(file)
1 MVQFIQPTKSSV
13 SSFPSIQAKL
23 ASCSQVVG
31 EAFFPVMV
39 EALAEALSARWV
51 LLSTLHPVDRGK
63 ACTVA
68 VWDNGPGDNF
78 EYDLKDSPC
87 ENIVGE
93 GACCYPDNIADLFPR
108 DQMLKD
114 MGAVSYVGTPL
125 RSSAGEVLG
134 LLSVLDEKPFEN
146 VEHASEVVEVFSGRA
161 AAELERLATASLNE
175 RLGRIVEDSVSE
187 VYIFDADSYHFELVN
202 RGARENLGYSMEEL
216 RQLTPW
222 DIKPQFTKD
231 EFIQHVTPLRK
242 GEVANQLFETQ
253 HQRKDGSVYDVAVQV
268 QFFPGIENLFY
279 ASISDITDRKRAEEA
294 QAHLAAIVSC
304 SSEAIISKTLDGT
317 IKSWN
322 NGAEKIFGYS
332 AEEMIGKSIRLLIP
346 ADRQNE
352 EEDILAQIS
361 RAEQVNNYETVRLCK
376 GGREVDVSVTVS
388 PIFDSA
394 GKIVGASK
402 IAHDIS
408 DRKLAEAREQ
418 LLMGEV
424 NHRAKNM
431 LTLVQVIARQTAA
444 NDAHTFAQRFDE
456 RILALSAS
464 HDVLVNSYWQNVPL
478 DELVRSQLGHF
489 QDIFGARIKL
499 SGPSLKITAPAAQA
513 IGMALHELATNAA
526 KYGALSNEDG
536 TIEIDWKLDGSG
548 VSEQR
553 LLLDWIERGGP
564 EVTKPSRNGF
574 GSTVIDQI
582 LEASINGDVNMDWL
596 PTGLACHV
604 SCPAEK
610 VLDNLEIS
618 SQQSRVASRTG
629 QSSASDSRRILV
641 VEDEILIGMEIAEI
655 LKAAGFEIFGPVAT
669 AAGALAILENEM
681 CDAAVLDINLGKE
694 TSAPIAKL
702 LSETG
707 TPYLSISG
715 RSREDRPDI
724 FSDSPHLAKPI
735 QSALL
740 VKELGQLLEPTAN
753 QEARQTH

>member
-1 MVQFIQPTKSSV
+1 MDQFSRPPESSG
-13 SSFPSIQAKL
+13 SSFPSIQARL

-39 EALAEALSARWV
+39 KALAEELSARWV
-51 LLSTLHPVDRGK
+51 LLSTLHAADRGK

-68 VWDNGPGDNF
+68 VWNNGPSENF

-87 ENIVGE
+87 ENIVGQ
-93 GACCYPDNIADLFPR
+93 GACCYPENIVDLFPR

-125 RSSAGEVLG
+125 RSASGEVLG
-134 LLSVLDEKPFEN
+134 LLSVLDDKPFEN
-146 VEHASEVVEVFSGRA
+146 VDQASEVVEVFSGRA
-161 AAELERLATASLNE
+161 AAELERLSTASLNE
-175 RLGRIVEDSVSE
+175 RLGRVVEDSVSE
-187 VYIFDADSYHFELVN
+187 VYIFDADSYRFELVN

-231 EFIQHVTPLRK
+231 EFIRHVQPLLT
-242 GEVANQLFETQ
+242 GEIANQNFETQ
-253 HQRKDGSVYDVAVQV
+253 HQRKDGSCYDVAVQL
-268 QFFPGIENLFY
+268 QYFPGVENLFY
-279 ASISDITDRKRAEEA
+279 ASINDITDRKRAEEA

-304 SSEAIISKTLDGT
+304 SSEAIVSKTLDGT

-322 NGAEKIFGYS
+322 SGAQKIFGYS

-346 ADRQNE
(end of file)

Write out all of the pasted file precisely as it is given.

1 MVQFIQPTKSSV
13 SSFPSIQAKL
23 ASCSQVVG
31 EAFFPVMV
39 EALAEALSARWV
51 LLSTLHPVDRGK
63 ACTVA
68 VWDNGPGDNF
78 EYDLKDSPC
87 ENIVGE
93 GACCYPDNIADLFPR
108 DQMLKD
114 MGAVSYVGTPL
125 RSSAGEVLG
134 LLSVLDEKPFEN
146 VEHASEVVEVFSGRA
161 AAELERLATASLNE
175 RLGRIVEDSVSE
187 VYIFDADSYHFELVN
202 RGARENLGYSMEEL
216 RQLTPW
222 DIKPQFTKD
231 EFIQHVTPLRK
242 GEVANQLFETQ
253 HQRKDGSVYDVAVQV
268 QFFPGIENLFY
279 ASISDITDRKRAEEA
294 QAHLAAIVSC
304 SSEAIISKTLDGT
317 IKSWN
322 NGAEKIFGYS
332 AEEMIGKSIRLLIP
346 ADRQNE
352 EEDILAQIS
361 RAEQVNNYETVRLCK
376 GGREVDVSVTVS
388 PIFDSA
394 GKIVGASK
402 IAHDIS
408 DRKLAEAREQ
418 LLMGEV
424 NHRAKNM
431 LTLVQVIARQTAA
444 NDAHTFAQRFDE
456 RILALSAS
464 HDVLVNSYWQNVPL
478 DELVRSQLGHF
489 QDIFGARIKL
499 SGPSLKITAPAAQA
513 IGMALHELATNAA
526 KYGALSNEDG
536 TIEIDWKLDGSG
548 VSEQR
553 LLLDWIERGGP
564 EVTKPSRNGF
574 GSTVIDQI
582 LEASINGDVNMDWL
596 PTGLACHV
604 SCPAEK
610 VLDNLEIS
618 SQQSRVASRTG
629 QSSASDSRRILV
641 VEDEILIGMEIAEI
655 LKAAGFEIFGPVAT
669 AAGALAILENEM
681 CDAAVLDINLGKE
694 TSAPIAKL
702 LSETG
707 TPYLSISG
715 RSREDRPDI
724 FSDSPHLAKPI
735 QSALL
740 VKELGQLLEPTAN
753 QEARQTH

>member
-1 MVQFIQPTKSSV
+1 MDQFSRPPESSG
-13 SSFPSIQAKL
+13 SSFPSIQARL

-39 EALAEALSARWV
+39 KALAEELSARWV
-51 LLSTLHPVDRGK
+51 LLSTLHAADRGK

-68 VWDNGPGDNF
+68 VWNNGPSENF

-87 ENIVGE
+87 ENIVGQ
-93 GACCYPDNIADLFPR
+93 GACCYPENIVDLFPR

-125 RSSAGEVLG
+125 RSASGEVLG
-134 LLSVLDEKPFEN
+134 LLSVLDDKPFEN
-146 VEHASEVVEVFSGRA
+146 VDQASEVVEVFSGRA
-161 AAELERLATASLNE
+161 AAELERLSTASLNE
-175 RLGRIVEDSVSE
+175 RLGRVVEDSVSE
-187 VYIFDADSYHFELVN
+187 VYIFDADSYRFELVN

-231 EFIQHVTPLRK
+231 EFIRHVQPLLT
-242 GEVANQLFETQ
+242 GEIANQNFETQ
-253 HQRKDGSVYDVAVQV
+253 HQRKDGSCYDVAVQL
-268 QFFPGIENLFY
+268 QYFPGVENLFY
-279 ASISDITDRKRAEEA
+279 ASINDITDRKRAEEA

-304 SSEAIISKTLDGT
+304 SSEAIVSKTLDGT

-322 NGAEKIFGYS
+322 SGAQKIFGYS

-346 ADRQNE